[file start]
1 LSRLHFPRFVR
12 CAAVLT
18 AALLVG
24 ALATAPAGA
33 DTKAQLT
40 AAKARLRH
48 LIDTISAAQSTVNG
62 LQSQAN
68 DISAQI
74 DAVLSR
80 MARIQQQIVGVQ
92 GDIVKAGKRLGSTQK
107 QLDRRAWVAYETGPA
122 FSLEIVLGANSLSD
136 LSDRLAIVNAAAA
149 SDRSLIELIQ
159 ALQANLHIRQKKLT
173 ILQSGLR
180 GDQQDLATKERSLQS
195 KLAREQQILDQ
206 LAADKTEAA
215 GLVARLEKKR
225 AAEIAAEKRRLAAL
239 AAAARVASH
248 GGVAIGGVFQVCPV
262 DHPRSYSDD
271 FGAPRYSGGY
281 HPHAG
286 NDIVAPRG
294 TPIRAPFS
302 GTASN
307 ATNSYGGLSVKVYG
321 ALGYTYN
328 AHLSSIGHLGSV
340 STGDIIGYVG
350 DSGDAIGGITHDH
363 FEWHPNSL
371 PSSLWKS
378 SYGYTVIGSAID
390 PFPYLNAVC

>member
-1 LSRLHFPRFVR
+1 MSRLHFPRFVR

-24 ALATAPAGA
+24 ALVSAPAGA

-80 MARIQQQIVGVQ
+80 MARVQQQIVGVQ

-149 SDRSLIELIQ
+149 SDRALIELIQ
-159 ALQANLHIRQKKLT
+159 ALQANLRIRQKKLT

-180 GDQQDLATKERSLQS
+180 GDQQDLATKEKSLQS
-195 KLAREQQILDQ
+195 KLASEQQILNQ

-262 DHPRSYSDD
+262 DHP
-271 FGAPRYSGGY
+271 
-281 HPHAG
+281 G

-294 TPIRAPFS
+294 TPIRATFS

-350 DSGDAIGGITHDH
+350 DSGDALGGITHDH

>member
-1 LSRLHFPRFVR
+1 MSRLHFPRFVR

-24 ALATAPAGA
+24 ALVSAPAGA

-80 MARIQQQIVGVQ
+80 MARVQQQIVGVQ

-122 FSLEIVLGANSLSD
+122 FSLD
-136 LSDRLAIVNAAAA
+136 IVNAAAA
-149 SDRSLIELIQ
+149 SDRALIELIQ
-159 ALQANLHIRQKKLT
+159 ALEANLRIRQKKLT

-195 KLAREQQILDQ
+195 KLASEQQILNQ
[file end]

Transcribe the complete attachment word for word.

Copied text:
1 LSRLHFPRFVR
12 CAAVLT
18 AALLVG
24 ALATAPAGA
33 DTKAQLT
40 AAKARLRH
48 LIDTISAAQSTVNG
62 LQSQAN
68 DISAQI
74 DAVLSR
80 MARIQQQIVGVQ
92 GDIVKAGKRLGSTQK
107 QLDRRAWVAYETGPA
122 FSLEIVLGANSLSD
136 LSDRLAIVNAAAA
149 SDRSLIELIQ
159 ALQANLHIRQKKLT
173 ILQSGLR
180 GDQQDLATKERSLQS
195 KLAREQQILDQ
206 LAADKTEAA
215 GLVARLEKKR
225 AAEIAAEKRRLAAL
239 AAAARVASH
248 GGVAIGGVFQVCPV
262 DHPRSYSDD
271 FGAPRYSGGY
281 HPHAG
286 NDIVAPRG
294 TPIRAPFS
302 GTASN
307 ATNSYGGLSVKVYG
321 ALGYTYN
328 AHLSSIGHLGSV
340 STGDIIGYVG
350 DSGDAIGGITHDH
363 FEWHPNSL
371 PSSLWKS
378 SYGYTVIGSAID
390 PFPYLNAVC

>member
-1 LSRLHFPRFVR
+1 MSRLHFPRFVR

-24 ALATAPAGA
+24 ALVSAPAGA

-80 MARIQQQIVGVQ
+80 MARVQQQIVGVQ

-149 SDRSLIELIQ
+149 SDRALIELIQ
-159 ALQANLHIRQKKLT
+159 ALQANLRIRQKKLT

-180 GDQQDLATKERSLQS
+180 GDQQDLATKEKSLQS
-195 KLAREQQILDQ
+195 KLASEQQILNQ

-262 DHPRSYSDD
+262 DHP
-271 FGAPRYSGGY
+271 
-281 HPHAG
+281 G

-294 TPIRAPFS
+294 TPIRATFS

-350 DSGDAIGGITHDH
+350 DSGDALGGITHDH

>member
-1 LSRLHFPRFVR
+1 MSRLHFPRFVR

-24 ALATAPAGA
+24 ALVSAPAGA

-80 MARIQQQIVGVQ
+80 MARVQQQIVGVQ

-122 FSLEIVLGANSLSD
+122 FSLD
-136 LSDRLAIVNAAAA
+136 IVNAAAA
-149 SDRSLIELIQ
+149 SDRALIELIQ
-159 ALQANLHIRQKKLT
+159 ALEANLRIRQKKLT

-195 KLAREQQILDQ
+195 KLASEQQILNQ